Admittedly, I don’t know a whole heap about Opera. But I like it, and I think I can appreciate it, if not for the traditional ways an Opera should be appreciated (not sure what those ways are anyway), but for the high-art aspect that is Opera. There is an epic quality to an Operatic production that is to be marvelled and love it or hate it – there’s nothing else like it.
The singing is what always gets me. The larger-than-life, unrealistic sounds that come deep from the diaphragm that elicit my eyes to widen in surprise and my arms to be riddled in goose bumps.
I’ve always wanted to know what portion of the population Opera singer’s make-up. It can’t be a lot.
To be an Opera singer seems to be such a specific and specialized skill, such a mixture of intense professional training and natural talent that I always feel like they constitute their own elite club; a club that the layman can’t belong to because s/he has absolutely no idea how to do ANTYHING as other-worldly as make the noises of a deep bass-baritone.
I saw seven relatively new (?) members of the Opera singer club last night and they really rocked it.
The main stage production of SEMELE is on for only one more performance – May 26th, so I suggest you check it out for Handel’s beautiful score, and the quiet, simple moments of theatre that escape director Zhang Huan’s heavy hand, which are equally as beautiful, and most definitely the best moments of the show.
The set is, naturally, to-die-for, as it’s an actual 450 year old Ming Dynasty temple that was excavated, moved to Zhang’s studio in Shanghai, reconstructed and shipped world wide for performances. It’s gorgeous and one of the highlights about his role in the production.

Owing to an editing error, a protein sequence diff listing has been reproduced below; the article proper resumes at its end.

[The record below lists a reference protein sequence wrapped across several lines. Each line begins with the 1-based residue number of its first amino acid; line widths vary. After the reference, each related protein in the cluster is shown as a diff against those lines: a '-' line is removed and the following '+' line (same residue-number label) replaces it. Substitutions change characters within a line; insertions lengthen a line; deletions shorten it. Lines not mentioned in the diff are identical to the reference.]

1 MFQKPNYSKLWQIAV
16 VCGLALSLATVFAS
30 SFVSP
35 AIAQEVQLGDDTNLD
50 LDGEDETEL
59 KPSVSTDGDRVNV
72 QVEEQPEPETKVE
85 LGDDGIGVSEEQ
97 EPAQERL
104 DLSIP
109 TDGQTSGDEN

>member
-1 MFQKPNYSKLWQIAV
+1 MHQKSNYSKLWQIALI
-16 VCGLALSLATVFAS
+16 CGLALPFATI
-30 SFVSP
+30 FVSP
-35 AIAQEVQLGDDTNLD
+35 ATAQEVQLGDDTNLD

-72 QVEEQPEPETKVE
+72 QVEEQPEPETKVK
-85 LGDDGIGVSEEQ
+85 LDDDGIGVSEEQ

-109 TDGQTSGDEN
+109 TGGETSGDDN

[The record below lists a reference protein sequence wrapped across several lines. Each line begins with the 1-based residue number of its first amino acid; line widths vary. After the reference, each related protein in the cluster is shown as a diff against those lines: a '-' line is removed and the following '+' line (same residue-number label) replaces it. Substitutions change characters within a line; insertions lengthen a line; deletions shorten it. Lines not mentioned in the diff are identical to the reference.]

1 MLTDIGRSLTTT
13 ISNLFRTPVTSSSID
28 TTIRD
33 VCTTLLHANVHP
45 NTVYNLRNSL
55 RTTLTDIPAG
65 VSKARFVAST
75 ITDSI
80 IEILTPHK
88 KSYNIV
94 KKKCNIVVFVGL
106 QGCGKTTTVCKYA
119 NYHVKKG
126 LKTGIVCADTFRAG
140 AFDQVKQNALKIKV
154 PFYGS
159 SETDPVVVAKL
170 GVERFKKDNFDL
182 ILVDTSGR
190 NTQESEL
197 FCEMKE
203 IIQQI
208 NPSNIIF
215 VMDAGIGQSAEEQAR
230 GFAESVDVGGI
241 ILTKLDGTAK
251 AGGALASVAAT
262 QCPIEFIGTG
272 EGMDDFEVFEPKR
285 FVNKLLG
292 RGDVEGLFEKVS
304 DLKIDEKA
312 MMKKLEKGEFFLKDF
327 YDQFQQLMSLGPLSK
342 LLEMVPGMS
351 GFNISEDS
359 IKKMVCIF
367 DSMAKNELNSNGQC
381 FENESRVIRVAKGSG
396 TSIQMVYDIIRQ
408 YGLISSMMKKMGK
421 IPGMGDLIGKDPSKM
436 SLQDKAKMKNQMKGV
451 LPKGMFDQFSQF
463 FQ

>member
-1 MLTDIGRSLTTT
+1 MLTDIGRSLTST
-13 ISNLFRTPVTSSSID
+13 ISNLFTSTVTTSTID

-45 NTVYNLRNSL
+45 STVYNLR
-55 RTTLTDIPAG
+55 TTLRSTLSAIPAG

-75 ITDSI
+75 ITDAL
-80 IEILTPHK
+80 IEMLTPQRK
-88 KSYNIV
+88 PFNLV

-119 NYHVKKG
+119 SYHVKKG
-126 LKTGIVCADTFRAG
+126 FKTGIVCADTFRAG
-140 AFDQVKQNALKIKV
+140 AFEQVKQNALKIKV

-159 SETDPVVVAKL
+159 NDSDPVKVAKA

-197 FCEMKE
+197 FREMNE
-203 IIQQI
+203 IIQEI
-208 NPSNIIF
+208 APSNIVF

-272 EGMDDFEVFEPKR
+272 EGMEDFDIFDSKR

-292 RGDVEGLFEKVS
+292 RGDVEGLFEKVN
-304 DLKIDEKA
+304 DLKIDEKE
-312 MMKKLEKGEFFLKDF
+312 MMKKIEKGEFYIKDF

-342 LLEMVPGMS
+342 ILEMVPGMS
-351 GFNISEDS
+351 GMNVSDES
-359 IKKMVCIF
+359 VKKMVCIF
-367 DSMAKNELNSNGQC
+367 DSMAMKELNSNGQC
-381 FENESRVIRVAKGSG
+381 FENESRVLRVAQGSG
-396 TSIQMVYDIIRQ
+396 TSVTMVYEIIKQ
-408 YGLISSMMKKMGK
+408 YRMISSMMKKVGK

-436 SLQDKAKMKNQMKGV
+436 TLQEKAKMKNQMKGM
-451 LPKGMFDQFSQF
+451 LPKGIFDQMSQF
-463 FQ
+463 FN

SEMELE is on for only one more show at the Four Seasons Centre (145 Queen St. W) on May 26th. For tickets, call: 416-323-8231 or click here.
Rush tickets available @11am, the day of the show. Arrive in person, at the box office and buy!
If there were ever a "Beginner's Opera", I think the COC's production of CINDERELLA could be it.
It had all the talent, arias and shouts of "Bravo!" that make the Opera such a unique experience, AND, best of all, if you're intimidated by Opera, as many are, CINDERELLA is a good show to start with.
I started going to Opera when I was 25 and before that I had ZERO interest in the genre. I don't sing (although wish that I could), I don't play a musical instrument (although wish that I could) and I don't know a damn thing about classical music (although wish that I did) and, well, isn't Opera full of an audience of intellects who will mock someone as low-brow as moi? The short answer is: Yes, it is. Mostly.
But who cares?
The COC provides talks before each show that provide history and context to the production, thus making you more informed and able to participate in small talk with a fellow audience-member.
This music of Rossini's is light and fun and toe-tappy (I was toe-tapping for most of the show) so even if you don't play an instrument or understand a classical musical score, this music makes one glad they have ears and a feel for rhythm.
You already know the story so you don't have to wrack your brain to figure out who is in love with who and why, all while reading subtitles and watching the action on stage; and it's funny! So you can laugh, listen, love and toe-tap all while being at the Opera amongst the Four Seasons splendour.And once that Prince Charming belts out about his love for Cinderella and how he is determined to find her, it won't matter that you don't speak Italian or know when Rossini wrote the music or when the Opera was first produced and why, you'll just know that his voice gave you goose bumps and that's about as high-brow of a reaction as one can get at the theatre.
If you're a seasoned Opera-goer, CINDERELLA is a great excuse to see a fun Opera Buffa! (which means comedic Opera; use it in a sentence and astound your friends!)